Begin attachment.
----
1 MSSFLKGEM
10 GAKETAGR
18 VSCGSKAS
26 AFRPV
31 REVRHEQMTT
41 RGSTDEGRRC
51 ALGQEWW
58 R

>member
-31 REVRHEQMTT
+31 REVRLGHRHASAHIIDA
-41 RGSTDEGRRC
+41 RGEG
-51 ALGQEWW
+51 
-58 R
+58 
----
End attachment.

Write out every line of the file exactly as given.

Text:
1 MSSFLKGEM
10 GAKETAGR
18 VSCGSKAS
26 AFRPV
31 REVRHEQMTT
41 RGSTDEGRRC
51 ALGQEWW
58 R

>member
-31 REVRHEQMTT
+31 REVRLGHRHASAHIIDA
-41 RGSTDEGRRC
+41 RGEG
-51 ALGQEWW
+51 
-58 R
+58 